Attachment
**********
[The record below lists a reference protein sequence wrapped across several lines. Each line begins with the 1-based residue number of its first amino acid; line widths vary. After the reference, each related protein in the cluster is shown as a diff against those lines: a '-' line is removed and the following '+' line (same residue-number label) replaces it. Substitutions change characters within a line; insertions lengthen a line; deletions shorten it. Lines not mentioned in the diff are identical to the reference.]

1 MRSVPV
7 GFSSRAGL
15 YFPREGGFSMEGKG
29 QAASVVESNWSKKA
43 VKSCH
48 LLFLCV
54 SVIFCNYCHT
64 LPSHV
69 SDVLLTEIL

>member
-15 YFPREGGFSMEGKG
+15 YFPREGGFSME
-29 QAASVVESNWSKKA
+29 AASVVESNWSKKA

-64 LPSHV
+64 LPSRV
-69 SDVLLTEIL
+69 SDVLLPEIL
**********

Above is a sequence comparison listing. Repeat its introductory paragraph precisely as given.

[The record below lists a reference protein sequence wrapped across several lines. Each line begins with the 1-based residue number of its first amino acid; line widths vary. After the reference, each related protein in the cluster is shown as a diff against those lines: a '-' line is removed and the following '+' line (same residue-number label) replaces it. Substitutions change characters within a line; insertions lengthen a line; deletions shorten it. Lines not mentioned in the diff are identical to the reference.]